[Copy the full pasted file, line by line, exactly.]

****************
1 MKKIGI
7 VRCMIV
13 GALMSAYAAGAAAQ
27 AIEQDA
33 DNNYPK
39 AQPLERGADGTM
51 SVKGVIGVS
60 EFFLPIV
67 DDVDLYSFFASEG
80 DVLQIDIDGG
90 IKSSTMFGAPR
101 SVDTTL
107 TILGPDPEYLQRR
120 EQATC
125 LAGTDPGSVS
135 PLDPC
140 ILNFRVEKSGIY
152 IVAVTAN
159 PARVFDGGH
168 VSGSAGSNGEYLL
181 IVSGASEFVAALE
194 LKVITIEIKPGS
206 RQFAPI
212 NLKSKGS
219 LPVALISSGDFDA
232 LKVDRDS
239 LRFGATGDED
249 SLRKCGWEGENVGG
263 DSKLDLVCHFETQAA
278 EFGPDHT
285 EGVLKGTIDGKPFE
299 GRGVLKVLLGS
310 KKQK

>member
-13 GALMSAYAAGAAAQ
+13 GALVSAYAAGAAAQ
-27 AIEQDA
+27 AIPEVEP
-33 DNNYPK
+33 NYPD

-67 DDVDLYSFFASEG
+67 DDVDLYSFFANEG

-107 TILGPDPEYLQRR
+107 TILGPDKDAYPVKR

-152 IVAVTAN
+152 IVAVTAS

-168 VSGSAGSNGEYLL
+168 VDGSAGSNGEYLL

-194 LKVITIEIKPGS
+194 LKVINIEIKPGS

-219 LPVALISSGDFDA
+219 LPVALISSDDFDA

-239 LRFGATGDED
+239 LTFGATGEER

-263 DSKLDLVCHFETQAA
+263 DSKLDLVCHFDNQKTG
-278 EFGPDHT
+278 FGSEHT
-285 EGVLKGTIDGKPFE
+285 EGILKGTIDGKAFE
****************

1 MKKIGI
7 VRCMIV
13 GALMSAYAAGAAAQ
27 AIEQDA
33 DNNYPK
39 AQPLERGADGTM
51 SVKGVIGVS
60 EFFLPIV
67 DDVDLYSFFASEG
80 DVLQIDIDGG
90 IKSSTMFGAPR
101 SVDTTL
107 TILGPDPEYLQRR
120 EQATC
125 LAGTDPGSVS
135 PLDPC
140 ILNFRVEKSGIY
152 IVAVTAN
159 PARVFDGGH
168 VSGSAGSNGEYLL
181 IVSGASEFVAALE
194 LKVITIEIKPGS
206 RQFAPI
212 NLKSKGS
219 LPVALISSGDFDA
232 LKVDRDS
239 LRFGATGDED
249 SLRKCGWEGENVGG
263 DSKLDLVCHFETQAA
278 EFGPDHT
285 EGVLKGTIDGKPFE
299 GRGVLKVLLGS
310 KKQK

>member
-13 GALMSAYAAGAAAQ
+13 GALVSAYAAGAAAQ
-27 AIEQDA
+27 AIPEVEP
-33 DNNYPK
+33 NYPD

-67 DDVDLYSFFASEG
+67 DDVDLYSFFANEG

-107 TILGPDPEYLQRR
+107 TILGPDKDAYPVKR

-152 IVAVTAN
+152 IVAVTAS

-168 VSGSAGSNGEYLL
+168 VDGSAGSNGEYLL

-194 LKVITIEIKPGS
+194 LKVINIEIKPGS

-219 LPVALISSGDFDA
+219 LPVALISSDDFDA

-239 LRFGATGDED
+239 LTFGATGEER

-263 DSKLDLVCHFETQAA
+263 DSKLDLVCHFDNQKTG
-278 EFGPDHT
+278 FGSEHT
-285 EGVLKGTIDGKPFE
+285 EGILKGTIDGKAFE